To support the use of an ontology both locally and remotely the IRI for concepts in the ontology must be fixed and may be distinct from the XML Namespace URI for XML elements. This allows a local copy of the ontology to be included in the monthly Schedule document, since the IRIs are identical.

  • Use elements rather than attributes.

    All data shall be encoded as elements. This provides the most extensibility in the Schema. Attributes are only used for linking and referencing.

    Where an element has a subtype or classification, then the element is linked to the Semantic Web object that defines the classification.

  • Eliminate optionality.

    All data items are encoded and are always present.

    This principle is also applied to boolean values and groups. Rather than express a boolean as being present for 'true' and absent for 'false', the element is always present and contains a value; 'true' or 'false'. For groups, an object is always a member of a group and the group is structured to have 'does apply' and 'does not apply' subgroups.

  • Provide alternative references as a convenience.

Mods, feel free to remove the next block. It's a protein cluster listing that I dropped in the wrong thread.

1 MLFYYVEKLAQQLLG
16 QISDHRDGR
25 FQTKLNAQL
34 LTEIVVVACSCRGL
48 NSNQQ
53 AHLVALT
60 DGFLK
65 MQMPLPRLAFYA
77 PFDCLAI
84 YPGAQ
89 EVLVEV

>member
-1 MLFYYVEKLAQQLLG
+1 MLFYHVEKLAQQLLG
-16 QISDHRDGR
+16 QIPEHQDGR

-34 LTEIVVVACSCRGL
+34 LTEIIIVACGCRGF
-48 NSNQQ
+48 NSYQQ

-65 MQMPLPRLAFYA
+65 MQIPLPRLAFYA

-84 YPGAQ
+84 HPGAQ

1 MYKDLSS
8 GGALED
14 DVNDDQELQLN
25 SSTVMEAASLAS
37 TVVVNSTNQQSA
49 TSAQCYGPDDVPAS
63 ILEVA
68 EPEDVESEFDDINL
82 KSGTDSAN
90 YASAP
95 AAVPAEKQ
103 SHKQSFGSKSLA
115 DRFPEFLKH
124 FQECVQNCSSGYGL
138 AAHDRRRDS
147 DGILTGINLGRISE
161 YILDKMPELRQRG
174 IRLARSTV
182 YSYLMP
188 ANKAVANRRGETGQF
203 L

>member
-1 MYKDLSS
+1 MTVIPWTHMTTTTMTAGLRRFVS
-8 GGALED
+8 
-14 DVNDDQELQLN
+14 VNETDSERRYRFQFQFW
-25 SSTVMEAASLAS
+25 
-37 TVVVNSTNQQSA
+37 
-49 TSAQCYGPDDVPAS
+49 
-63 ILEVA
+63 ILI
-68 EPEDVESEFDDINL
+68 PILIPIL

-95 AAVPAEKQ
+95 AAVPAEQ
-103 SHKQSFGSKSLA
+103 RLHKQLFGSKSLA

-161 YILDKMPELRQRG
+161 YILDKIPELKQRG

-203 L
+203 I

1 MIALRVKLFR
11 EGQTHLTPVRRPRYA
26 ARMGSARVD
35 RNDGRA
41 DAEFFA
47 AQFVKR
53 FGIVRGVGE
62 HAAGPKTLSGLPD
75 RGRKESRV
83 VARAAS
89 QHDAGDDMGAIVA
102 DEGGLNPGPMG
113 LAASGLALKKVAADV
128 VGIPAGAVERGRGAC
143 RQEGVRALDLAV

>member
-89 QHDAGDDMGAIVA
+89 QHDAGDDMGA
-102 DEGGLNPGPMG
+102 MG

The PBS XML uses XLink to cross-reference elements. If the target of the link has a stable code then that can be used as an alternative cross-reference. In these situations provide both mechanisms as a convenience.


These are the conventions that are used in the development of the element vocabulary and content models.

  • All element and attribute names are lower-case. Where a name consists of more than one word then the words are separated by a hyphen; eg. dispensing-rule.

  • Names should not be terse. Acronyms should not be used unless the full name of the term is long and the acronym is well known; eg. "DPMQ", "MRVSN".

  • Elements that are containers for lists (ie. one-or-many child elements of the same type) are named as the plural of the contained element with "-list" appended. For example, if the contained element is dispensing-rule then the container element is named dispensing-rules-list.


There are a number of engineering constraints on the creation of the PBS XML document.

  • File size.

    For the single-document rendering of the PBS XML (ie. for bulk loading), the file size should be minimised as much as possible. The following techniques may help to achieve this:

    • XML Namespace prefix.

      For the main PBS namespace, http://schema.pbs.gov.au, use the default namespace. In a monthly Schedule PBS XML document there are over a million elements in this namespace so removing the need to specify the prefix will reduce the file size by approximately 4MB.

    • White space.

      Don't "pretty print" the document. Removing whitespace will reduce the file size by approximately 30MB.